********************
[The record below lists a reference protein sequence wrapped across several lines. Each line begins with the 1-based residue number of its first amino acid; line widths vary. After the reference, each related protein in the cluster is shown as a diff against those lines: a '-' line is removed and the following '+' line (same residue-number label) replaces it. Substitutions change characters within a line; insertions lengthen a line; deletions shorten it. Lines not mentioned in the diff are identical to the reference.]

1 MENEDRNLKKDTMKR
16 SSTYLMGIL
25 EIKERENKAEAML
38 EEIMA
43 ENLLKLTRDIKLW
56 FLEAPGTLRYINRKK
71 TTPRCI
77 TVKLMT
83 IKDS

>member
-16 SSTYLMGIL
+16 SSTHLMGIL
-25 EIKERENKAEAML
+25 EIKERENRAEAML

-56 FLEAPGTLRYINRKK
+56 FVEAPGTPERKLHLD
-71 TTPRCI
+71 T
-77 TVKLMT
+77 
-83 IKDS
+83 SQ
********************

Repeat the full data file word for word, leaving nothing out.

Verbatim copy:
[The record below lists a reference protein sequence wrapped across several lines. Each line begins with the 1-based residue number of its first amino acid; line widths vary. After the reference, each related protein in the cluster is shown as a diff against those lines: a '-' line is removed and the following '+' line (same residue-number label) replaces it. Substitutions change characters within a line; insertions lengthen a line; deletions shorten it. Lines not mentioned in the diff are identical to the reference.]

1 MENEDRNLKKDTMKR
16 SSTYLMGIL
25 EIKERENKAEAML
38 EEIMA
43 ENLLKLTRDIKLW
56 FLEAPGTLRYINRKK
71 TTPRCI
77 TVKLMT
83 IKDS

>member
-16 SSTYLMGIL
+16 SSTHLMGIL
-25 EIKERENKAEAML
+25 EIKERENRAEAML

-56 FLEAPGTLRYINRKK
+56 FVEAPGTPERKLHLD
-71 TTPRCI
+71 T
-77 TVKLMT
+77 
-83 IKDS
+83 SQ